On Grieving — Permission to Do What You Need to Do

Book on grieving loss

People often ask me what the key is to dealing with grief. I have come to believe that so much of coping with grief is giving yourself permission to feel the deep pain and emptiness that come with losing someone very close to you.

Jack is a young man who came to see me six months ago. His wife, Trish, had died more than a year earlier. Although he had spent time with his family doctor and two psychiatrists, he felt that he had made very little progress since her death. At the end of our third meeting, he told me something quite astonishing, something you may already have experienced:

“You are the only one who has given me permission to grieve, who has said it’s okay to feel sad and lonely. Everyone else told me to get on with it, to move forward and let the past be the past.”

Permission is indeed the key to grieving. Without permission, you can’t even get started.

Our society is not comfortable with granting someone permission to grieve openly. By and large, we are private people who keep things to ourselves. Even as children, we are told, “Don’t yell. The neighbours will hear,” or “Pull yourself together and stop crying. Do you want everyone to see that you’re a mess?” But, when you’re grieving, a mess is exactly what you need to be for a time, and you need to know that you have permission to be that way until you’ve taken the time you need to work through all of those difficult feelings.

Unfortunately, even if people understand that you have recently lost someone very close to you, many will have difficulty giving you permission to grieve. It can be very uncomfortable for them to watch you cry or moan, or feel sad, or get angry, especially if they have never been exposed to death or grief before.

When you are unwell, you probably visit your doctor, and often you may be prescribed pills to fix you up quickly. When you are grieving or sad, people tend to want to fix you up quickly as well. I can’t count the number of times I’ve heard someone say, “You need a sedative, a sleeping pill, or a tranquilizer to settle you down.” What a perfect way to suggest to you that you’re doing something wrong, that you’re not acting appropriately. If you are grieving the loss of your partner or someone very close to you, you are bound to be upset. You have every reason to be upset. You need to be upset. Taking a sleeping pill only applies a mask, or a band-aid to the situation. It suppresses the feelings that need to happen. I’ve heard dozens of times, “Mother’s not going to sleep tonight, she’s so upset.” Indeed, she has every reason to be upset, and does not need her grief stifled by a pill. Some things simply cannot be fixed up quickly, especially with a pill. Of course, we may need medication to help us through, but pills are not necessarily the answer to every problem.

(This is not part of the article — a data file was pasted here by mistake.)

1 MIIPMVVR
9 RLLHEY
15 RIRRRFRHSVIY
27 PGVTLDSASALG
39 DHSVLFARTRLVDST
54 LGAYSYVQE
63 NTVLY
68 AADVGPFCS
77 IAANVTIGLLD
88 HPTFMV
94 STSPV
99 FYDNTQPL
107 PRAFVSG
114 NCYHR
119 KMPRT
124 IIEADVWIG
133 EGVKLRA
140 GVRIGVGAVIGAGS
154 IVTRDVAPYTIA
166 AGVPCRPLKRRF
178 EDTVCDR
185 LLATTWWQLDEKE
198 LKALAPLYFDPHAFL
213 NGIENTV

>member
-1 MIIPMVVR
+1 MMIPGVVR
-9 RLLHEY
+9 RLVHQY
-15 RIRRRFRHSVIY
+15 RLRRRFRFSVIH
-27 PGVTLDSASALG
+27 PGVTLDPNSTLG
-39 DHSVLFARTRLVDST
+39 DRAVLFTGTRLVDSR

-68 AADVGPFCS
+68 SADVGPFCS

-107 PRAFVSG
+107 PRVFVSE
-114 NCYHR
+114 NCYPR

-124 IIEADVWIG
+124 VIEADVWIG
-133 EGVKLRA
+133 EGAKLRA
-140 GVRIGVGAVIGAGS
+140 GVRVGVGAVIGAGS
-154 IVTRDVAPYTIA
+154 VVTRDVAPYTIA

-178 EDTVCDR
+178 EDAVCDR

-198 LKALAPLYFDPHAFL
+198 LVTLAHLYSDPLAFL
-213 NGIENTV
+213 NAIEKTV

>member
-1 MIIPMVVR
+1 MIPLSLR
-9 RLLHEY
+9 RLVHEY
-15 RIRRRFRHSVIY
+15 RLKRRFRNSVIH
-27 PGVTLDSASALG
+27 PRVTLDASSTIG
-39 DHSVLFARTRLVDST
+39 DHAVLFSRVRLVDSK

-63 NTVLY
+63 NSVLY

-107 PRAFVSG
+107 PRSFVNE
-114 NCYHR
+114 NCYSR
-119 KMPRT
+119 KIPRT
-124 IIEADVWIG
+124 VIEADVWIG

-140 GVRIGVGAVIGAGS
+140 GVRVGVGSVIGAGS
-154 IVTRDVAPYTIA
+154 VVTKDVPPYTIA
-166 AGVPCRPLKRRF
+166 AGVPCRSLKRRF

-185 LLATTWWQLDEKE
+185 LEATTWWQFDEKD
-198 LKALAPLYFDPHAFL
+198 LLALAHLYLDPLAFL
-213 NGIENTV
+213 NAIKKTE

Although it’s a crude one, food poisoning is a good analogy for grief. If you’ve eaten bad food, the sooner you vomit it up, the faster you’ll recover. If you don’t, the poisons could affect your whole system and make you very sick.

Your emotions, like toxic food, bubble around inside you and need to be released. Grief and the feelings that go along with it will not go away if you ignore them. You need to find ways to express your hurt. You need to give yourself permission to get rid of your awful feelings of anger, despair, and sadness. The sooner you let them out, the sooner you will begin to heal yourself and move on. Cry, scream, get angry, find someone who will listen and stay close to you. If you are not surrounded by obvious supporters, find a therapist, find a bereavement group, and find some avenue of expression. You are experiencing raw, new, frightening emotions that need to be exorcised. If you don’t find some place that’s safe to work through your emotions, you may well live with your grief for much longer than you ever imagined.

(Excerpted from I Can’t Stop Crying: Grief and Recovery A Compassionate Guide. Copyright © John D. Martin and Frank D. Ferris. Published by McClelland & Stewart, a division of Random House of Canada Limited. Reproduced by arrangement with the Publisher. All rights reserved.)

John Martin has extensive experience in bereavement counselling for individuals and groups. He has lectured on grief and bereavement and taught bereavement support skills to physicians, health care professionals, and volunteers. He also contributed to I Don’t Know What to Say: How to Help and Support Someone Who Is Dying by Dr. Robert Buckman. John Martin lives in Toronto.

Frank Ferris, MD, is the Executive Director, Pallative Medicine, Research and Education at OhioHealth in Columbus and Director, International Programs at San Diego Hospice.